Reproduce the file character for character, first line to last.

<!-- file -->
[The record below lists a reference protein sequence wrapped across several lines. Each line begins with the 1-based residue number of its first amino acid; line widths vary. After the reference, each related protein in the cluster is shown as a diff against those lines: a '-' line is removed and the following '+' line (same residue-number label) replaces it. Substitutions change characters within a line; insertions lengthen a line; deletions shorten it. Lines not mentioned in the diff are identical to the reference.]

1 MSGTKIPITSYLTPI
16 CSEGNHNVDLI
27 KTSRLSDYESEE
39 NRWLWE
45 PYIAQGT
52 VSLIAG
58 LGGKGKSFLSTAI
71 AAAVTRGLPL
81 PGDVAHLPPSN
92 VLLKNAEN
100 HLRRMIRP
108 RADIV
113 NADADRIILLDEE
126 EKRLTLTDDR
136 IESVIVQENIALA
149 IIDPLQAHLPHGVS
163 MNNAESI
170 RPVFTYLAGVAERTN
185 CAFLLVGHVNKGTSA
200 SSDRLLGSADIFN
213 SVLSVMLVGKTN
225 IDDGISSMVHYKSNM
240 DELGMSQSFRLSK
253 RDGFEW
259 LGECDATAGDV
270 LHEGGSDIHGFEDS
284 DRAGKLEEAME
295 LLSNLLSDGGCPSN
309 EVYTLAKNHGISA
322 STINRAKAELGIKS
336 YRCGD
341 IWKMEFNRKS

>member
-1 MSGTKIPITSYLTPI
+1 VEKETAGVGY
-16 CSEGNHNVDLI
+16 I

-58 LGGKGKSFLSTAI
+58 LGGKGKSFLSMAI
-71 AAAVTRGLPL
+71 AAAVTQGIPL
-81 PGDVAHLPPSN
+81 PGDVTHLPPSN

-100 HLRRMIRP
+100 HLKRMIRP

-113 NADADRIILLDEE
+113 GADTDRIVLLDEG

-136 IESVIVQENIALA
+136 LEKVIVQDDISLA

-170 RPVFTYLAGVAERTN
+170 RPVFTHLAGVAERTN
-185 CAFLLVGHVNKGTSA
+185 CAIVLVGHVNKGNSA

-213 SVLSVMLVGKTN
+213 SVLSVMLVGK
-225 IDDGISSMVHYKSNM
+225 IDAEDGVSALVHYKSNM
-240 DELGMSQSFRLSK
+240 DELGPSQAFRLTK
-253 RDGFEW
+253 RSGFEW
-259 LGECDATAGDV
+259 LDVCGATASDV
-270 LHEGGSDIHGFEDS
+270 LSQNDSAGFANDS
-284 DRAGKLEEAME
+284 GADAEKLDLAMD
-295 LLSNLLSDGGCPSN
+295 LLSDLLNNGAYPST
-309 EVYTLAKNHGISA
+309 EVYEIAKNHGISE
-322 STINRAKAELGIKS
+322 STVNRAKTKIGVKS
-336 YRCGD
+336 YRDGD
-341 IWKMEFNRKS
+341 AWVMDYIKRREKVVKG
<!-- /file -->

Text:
[The record below lists a reference protein sequence wrapped across several lines. Each line begins with the 1-based residue number of its first amino acid; line widths vary. After the reference, each related protein in the cluster is shown as a diff against those lines: a '-' line is removed and the following '+' line (same residue-number label) replaces it. Substitutions change characters within a line; insertions lengthen a line; deletions shorten it. Lines not mentioned in the diff are identical to the reference.]

1 MSGTKIPITSYLTPI
16 CSEGNHNVDLI
27 KTSRLSDYESEE
39 NRWLWE
45 PYIAQGT
52 VSLIAG
58 LGGKGKSFLSTAI
71 AAAVTRGLPL
81 PGDVAHLPPSN
92 VLLKNAEN
100 HLRRMIRP
108 RADIV
113 NADADRIILLDEE
126 EKRLTLTDDR
136 IESVIVQENIALA
149 IIDPLQAHLPHGVS
163 MNNAESI
170 RPVFTYLAGVAERTN
185 CAFLLVGHVNKGTSA
200 SSDRLLGSADIFN
213 SVLSVMLVGKTN
225 IDDGISSMVHYKSNM
240 DELGMSQSFRLSK
253 RDGFEW
259 LGECDATAGDV
270 LHEGGSDIHGFEDS
284 DRAGKLEEAME
295 LLSNLLSDGGCPSN
309 EVYTLAKNHGISA
322 STINRAKAELGIKS
336 YRCGD
341 IWKMEFNRKS

>member
-1 MSGTKIPITSYLTPI
+1 VEKETAGVGY
-16 CSEGNHNVDLI
+16 I

-58 LGGKGKSFLSTAI
+58 LGGKGKSFLSMAI
-71 AAAVTRGLPL
+71 AAAVTQGIPL
-81 PGDVAHLPPSN
+81 PGDVTHLPPSN

-100 HLRRMIRP
+100 HLKRMIRP

-113 NADADRIILLDEE
+113 GADTDRIVLLDEG

-136 IESVIVQENIALA
+136 LEKVIVQDDISLA

-170 RPVFTYLAGVAERTN
+170 RPVFTHLAGVAERTN
-185 CAFLLVGHVNKGTSA
+185 CAIVLVGHVNKGNSA

-213 SVLSVMLVGKTN
+213 SVLSVMLVGK
-225 IDDGISSMVHYKSNM
+225 IDAEDGVSALVHYKSNM
-240 DELGMSQSFRLSK
+240 DELGPSQAFRLTK
-253 RDGFEW
+253 RSGFEW
-259 LGECDATAGDV
+259 LDVCGATASDV
-270 LHEGGSDIHGFEDS
+270 LSQNDSAGFANDS
-284 DRAGKLEEAME
+284 GADAEKLDLAMD
-295 LLSNLLSDGGCPSN
+295 LLSDLLNNGAYPST
-309 EVYTLAKNHGISA
+309 EVYEIAKNHGISE
-322 STINRAKAELGIKS
+322 STVNRAKTKIGVKS
-336 YRCGD
+336 YRDGD
-341 IWKMEFNRKS
+341 AWVMDYIKRREKVVKG